My point here is Fear is not cowardice. Anyone who has no fear when facing an armed adversary is most assuredly 6 fries short of a happy meal. Learn to convert your fear into an instant burning desire to survive and to beat that bastard who is drawing down on you. If you can master this aspect of self-defense, you will have a far better chance to remain standing when the smoke clears.
Choosing the Right Gun
What gun should you choose for self-defense? Chances are you are already an accomplished shooter and already have one or more guns for this purpose since you’re on this website. The gun has to be accessible, reliable, simple and powerful. The word powerful should have an asterisk.
If I were going into an armed confrontation and I knew it ahead of time that I was going, yeah, I would still take a pistol but it would be stuck in my waistband somewhere out of the way so it wouldn’t get in the way of my rifle or shotgun. No knowledgeable shooter in his right mind would choose a pistol over a much more powerful and accurate long gun. If you are a stay-at-home sort who rarely leaves your house or property, the choice is easier.
When you see SWAT teams on the news, they always have long guns. SWAT teams mobilize because they’re going into a high risk situation that has a high likelihood of gunfire. Cops on patrol have pistols, only because it’s not practical to carry a slung rifle every time they climb out of their patrol car.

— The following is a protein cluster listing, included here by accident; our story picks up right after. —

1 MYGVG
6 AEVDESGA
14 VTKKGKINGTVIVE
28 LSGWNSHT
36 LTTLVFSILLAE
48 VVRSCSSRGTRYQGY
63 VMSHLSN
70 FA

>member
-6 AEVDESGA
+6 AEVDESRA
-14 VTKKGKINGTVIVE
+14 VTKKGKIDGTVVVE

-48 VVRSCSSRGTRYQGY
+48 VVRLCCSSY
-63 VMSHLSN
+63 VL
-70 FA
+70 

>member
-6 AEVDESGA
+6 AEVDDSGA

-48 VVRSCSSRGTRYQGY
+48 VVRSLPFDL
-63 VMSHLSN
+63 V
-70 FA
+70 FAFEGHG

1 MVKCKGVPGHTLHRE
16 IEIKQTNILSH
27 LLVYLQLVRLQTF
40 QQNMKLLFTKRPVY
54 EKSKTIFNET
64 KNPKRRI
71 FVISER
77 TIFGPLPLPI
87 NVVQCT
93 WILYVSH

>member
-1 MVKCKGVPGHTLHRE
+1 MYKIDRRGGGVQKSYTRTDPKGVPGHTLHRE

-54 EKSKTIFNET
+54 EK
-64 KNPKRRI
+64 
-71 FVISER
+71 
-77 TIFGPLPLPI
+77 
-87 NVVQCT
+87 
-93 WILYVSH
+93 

A good short-barreled shotgun by the bed, loaded with buckshot or even birdshot works rather nicely in close quarters and limited lighting conditions. I say birdshot because in distances you would face an intruder in a house, especially in low light, it increases your chances of hitting the bad guy and will do plenty of damage to stop the fight. The added benefit is it will not penetrate interior walls as easily and pose as much risk to family members in other rooms of the house. Large buckshot and most pistol bullets can penetrate sheetrock like it was paper.
What is best for self-defense/concealed carry? If you ever want to start an argument at a gun shop, shooting range, police squad room or online forum, just make a declaration what’s best, revolver, semi-auto, 9mm, .40, 10mm, .45, .357 Magnum or any other caliber or model.
Don’t make a very common mistake of over- gunning yourself. A rule of thumb is to arm yourself with the largest practical caliber you can shoot accurately. If you have trouble controlling a .45 auto and aren’t satisfied with your hit ratio then downsize to the .40 or 9mm until you find one that’s comfortable to shoot. You can’t prevail in a gunfight if you miss with a 10mm or .45 due to flinching. You can win with a 9mm you shoot comfortably and accurately.